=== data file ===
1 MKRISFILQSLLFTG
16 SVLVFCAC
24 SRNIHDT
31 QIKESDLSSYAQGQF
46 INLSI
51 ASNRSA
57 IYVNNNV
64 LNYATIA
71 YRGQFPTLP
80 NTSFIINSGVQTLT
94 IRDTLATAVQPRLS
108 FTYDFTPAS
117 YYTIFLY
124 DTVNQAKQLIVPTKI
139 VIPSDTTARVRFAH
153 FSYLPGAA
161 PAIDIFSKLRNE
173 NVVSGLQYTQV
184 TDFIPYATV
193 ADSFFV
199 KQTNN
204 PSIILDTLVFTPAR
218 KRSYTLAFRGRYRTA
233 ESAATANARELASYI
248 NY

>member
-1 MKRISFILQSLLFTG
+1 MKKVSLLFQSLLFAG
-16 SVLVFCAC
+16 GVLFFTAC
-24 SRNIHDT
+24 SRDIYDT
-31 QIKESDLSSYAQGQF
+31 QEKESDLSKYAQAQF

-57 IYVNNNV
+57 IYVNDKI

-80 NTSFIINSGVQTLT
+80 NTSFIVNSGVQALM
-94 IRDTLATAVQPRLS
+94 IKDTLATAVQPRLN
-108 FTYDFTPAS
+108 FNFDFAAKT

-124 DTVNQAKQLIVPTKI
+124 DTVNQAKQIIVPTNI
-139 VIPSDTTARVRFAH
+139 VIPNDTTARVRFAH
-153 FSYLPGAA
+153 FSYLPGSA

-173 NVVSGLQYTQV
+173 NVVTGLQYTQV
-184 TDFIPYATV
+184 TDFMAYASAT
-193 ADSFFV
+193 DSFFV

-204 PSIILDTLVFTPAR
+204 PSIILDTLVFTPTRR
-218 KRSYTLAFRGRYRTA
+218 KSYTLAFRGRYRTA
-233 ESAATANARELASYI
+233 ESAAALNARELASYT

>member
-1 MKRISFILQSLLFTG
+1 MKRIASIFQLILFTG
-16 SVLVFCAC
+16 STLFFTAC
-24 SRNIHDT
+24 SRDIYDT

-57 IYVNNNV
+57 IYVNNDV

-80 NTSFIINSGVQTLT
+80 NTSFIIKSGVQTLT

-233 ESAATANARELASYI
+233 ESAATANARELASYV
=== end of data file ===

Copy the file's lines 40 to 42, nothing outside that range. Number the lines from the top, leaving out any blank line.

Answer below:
+94 IKDTLATAVQPRLN
-108 FTYDFTPAS
+108 FNFDFAAKT